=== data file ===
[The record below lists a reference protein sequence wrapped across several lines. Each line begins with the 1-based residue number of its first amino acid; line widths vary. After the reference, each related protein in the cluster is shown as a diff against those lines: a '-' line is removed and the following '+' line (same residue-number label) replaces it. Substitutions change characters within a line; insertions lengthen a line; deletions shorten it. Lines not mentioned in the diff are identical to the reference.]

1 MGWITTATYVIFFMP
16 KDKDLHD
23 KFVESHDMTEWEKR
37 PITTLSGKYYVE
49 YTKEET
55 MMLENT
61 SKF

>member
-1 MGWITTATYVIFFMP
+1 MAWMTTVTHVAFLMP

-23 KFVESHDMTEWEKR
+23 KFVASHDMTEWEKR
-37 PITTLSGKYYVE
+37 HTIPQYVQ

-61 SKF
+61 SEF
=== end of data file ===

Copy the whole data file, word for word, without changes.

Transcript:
[The record below lists a reference protein sequence wrapped across several lines. Each line begins with the 1-based residue number of its first amino acid; line widths vary. After the reference, each related protein in the cluster is shown as a diff against those lines: a '-' line is removed and the following '+' line (same residue-number label) replaces it. Substitutions change characters within a line; insertions lengthen a line; deletions shorten it. Lines not mentioned in the diff are identical to the reference.]

1 MGWITTATYVIFFMP
16 KDKDLHD
23 KFVESHDMTEWEKR
37 PITTLSGKYYVE
49 YTKEET
55 MMLENT
61 SKF

>member
-1 MGWITTATYVIFFMP
+1 MAWMTTVTHVAFLMP

-23 KFVESHDMTEWEKR
+23 KFVASHDMTEWEKR
-37 PITTLSGKYYVE
+37 HTIPQYVQ

-61 SKF
+61 SEF